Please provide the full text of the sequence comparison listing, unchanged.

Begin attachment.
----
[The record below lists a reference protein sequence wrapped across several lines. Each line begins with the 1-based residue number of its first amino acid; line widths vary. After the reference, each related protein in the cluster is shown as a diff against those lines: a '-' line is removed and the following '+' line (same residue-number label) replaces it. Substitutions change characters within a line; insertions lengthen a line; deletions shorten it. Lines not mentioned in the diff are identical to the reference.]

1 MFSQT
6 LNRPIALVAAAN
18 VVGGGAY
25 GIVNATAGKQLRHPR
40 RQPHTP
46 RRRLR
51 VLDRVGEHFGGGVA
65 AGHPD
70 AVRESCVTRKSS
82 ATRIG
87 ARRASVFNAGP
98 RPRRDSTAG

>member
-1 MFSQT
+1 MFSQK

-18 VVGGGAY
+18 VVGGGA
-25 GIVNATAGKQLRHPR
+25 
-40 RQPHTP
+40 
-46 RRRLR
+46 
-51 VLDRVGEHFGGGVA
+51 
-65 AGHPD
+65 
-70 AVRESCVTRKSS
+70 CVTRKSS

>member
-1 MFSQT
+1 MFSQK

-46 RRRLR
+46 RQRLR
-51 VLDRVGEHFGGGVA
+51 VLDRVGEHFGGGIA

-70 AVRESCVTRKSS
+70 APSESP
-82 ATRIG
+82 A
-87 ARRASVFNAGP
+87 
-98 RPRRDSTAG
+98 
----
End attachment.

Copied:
[The record below lists a reference protein sequence wrapped across several lines. Each line begins with the 1-based residue number of its first amino acid; line widths vary. After the reference, each related protein in the cluster is shown as a diff against those lines: a '-' line is removed and the following '+' line (same residue-number label) replaces it. Substitutions change characters within a line; insertions lengthen a line; deletions shorten it. Lines not mentioned in the diff are identical to the reference.]

1 MFSQT
6 LNRPIALVAAAN
18 VVGGGAY
25 GIVNATAGKQLRHPR
40 RQPHTP
46 RRRLR
51 VLDRVGEHFGGGVA
65 AGHPD
70 AVRESCVTRKSS
82 ATRIG
87 ARRASVFNAGP
98 RPRRDSTAG

>member
-1 MFSQT
+1 MFSQK

-18 VVGGGAY
+18 VVGGGA
-25 GIVNATAGKQLRHPR
+25 
-40 RQPHTP
+40 
-46 RRRLR
+46 
-51 VLDRVGEHFGGGVA
+51 
-65 AGHPD
+65 
-70 AVRESCVTRKSS
+70 CVTRKSS

>member
-1 MFSQT
+1 MFSQK

-46 RRRLR
+46 RQRLR
-51 VLDRVGEHFGGGVA
+51 VLDRVGEHFGGGIA

-70 AVRESCVTRKSS
+70 APSESP
-82 ATRIG
+82 A
-87 ARRASVFNAGP
+87 
-98 RPRRDSTAG
+98 